Blog Post: Asking About Costs Is Not Enough

In a recent piece in the New York Times (“Can You Afford Your Medicine? Doctors Don’t Ask”), Allison Bond – a medical student in Boston – poignantly tells the heartbreaking stories of patients who lack the money to afford copayments for prescriptions or doctors visits.  She describes, for instance, a mother and two daughters – recent immigrants from East Asia – who she meets at an appointment with their pediatrician.  The children have signs of growth retardation from malnutrition, evidence of the family’s poverty.  When the mother is told of the $20 copayment, she breaks into tears, knowing she will be unable to afford a return visit.

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Salon: A pro- single payer doctor’s concerns about Obamacare

As a single-payer advocate who is also a doctor, I was concerned after the Affordable Care Act was passed that it didn’t do enough to combat rising underinsurance. A recent study by the Commonwealth Fund, which used new data to demonstrate that in 2012 some 31.7 million Americans were underinsured (i.e. insured, but still with heavy additional out-of-pocket health care expenses), argued that the burden of underinsurance will likely lessen as the ACA fully unfolds. But is there really reason for such optimism?  See the article here in Salon.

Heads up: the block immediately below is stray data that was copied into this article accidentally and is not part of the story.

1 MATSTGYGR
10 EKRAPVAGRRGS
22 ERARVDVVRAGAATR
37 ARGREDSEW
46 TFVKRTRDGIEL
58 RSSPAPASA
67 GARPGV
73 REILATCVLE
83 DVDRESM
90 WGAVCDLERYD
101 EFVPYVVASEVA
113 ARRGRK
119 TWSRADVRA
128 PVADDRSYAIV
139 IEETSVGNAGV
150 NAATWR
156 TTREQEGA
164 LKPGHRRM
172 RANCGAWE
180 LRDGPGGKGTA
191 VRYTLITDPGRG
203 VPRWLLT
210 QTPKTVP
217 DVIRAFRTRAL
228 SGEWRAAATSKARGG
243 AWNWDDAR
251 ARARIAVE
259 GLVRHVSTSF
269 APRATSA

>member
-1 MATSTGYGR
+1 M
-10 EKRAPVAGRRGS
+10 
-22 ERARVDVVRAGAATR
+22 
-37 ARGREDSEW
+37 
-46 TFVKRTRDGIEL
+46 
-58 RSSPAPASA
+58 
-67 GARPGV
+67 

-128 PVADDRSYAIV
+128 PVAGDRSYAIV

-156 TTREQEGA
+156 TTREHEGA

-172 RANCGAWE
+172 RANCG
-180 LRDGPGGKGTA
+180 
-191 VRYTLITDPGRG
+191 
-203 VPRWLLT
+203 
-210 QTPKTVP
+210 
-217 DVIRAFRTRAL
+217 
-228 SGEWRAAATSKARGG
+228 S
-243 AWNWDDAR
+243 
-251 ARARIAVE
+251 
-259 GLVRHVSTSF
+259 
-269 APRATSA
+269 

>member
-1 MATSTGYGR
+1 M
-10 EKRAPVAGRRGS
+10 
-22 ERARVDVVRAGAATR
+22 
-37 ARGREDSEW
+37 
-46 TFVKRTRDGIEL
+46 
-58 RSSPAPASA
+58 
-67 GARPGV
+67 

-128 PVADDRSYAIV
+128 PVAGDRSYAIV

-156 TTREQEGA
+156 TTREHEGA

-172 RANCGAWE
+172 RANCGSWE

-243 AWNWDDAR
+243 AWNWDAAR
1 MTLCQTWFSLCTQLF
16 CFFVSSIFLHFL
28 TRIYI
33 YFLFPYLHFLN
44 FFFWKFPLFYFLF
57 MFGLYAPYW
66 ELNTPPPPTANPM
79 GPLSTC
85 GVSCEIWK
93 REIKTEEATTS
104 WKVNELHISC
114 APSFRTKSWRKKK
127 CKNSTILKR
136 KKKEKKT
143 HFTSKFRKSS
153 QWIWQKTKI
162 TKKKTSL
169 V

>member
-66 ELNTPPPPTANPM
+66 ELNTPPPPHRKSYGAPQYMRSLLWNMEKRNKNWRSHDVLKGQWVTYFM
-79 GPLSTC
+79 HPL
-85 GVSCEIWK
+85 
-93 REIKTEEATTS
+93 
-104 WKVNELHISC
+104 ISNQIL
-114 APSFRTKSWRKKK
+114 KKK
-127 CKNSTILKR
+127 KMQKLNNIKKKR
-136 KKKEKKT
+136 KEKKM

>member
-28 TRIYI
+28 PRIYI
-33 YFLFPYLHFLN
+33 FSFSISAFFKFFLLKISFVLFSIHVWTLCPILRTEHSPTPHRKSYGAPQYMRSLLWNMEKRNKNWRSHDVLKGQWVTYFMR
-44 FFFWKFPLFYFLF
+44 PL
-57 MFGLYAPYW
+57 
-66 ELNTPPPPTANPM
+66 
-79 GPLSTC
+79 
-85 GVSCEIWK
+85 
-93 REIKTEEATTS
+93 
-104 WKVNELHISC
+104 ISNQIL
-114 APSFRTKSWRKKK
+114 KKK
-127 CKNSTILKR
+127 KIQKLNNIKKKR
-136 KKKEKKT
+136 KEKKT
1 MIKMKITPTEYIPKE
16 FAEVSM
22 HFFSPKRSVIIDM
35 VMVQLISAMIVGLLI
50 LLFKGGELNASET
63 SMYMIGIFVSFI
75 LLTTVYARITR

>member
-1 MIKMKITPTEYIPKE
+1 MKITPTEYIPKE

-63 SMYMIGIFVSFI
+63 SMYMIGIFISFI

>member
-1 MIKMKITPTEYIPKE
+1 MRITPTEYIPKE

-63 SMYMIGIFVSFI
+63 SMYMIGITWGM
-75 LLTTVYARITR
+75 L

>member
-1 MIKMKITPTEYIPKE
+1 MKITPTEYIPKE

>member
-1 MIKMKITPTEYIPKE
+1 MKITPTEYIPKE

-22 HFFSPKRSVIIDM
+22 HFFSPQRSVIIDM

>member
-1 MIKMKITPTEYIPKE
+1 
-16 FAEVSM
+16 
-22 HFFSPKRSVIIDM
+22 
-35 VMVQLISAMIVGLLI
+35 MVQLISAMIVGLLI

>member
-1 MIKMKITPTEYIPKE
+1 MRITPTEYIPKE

Truthout: Of Patients and Prices

There are many good reasons to impatiently anticipate the end of one’s medical training, which not infrequently lasts upwards of five years following medical school. But counterpoised to the oft-cited benefits – greater autonomy, reliably increased remuneration, less reliably improved hours, and so forth – there is also, unfortunately, an almost entirely unrecognized drawback: a largely unavoidable entanglement in the business of health care … Read the article at Truthout here.


Salon: The Right’s Healthcare Revolution is a Scam

“The consumer-driven healthcare revolution,” trumpeted one conservative think tank a few years back, “has only just begun.”  Now, for anyone who has ever been inconvenienced by an encounter with the healthcare system – or even worse, been on the receiving end of poor quality care, a medical error or a misdiagnosis – a greater focus on “consumer” satisfaction might sound like just the right medicine for American healthcare …

Read the article on Salon here.

In These Times: Underinsured in the Age of Obamacare

During the second presidential debate of 2008, Tom Brokaw asked Barack Obama and John McCain: “Is healthcare in America a privilege, a right or a responsibility?”  Obama, unlike McCain, did not hesitate to respond plainly that healthcare “should be a right for every American.” He proceeded to make healthcare reform a major goal of his presidency…

Read this article in the July 2013 issue of In These Times.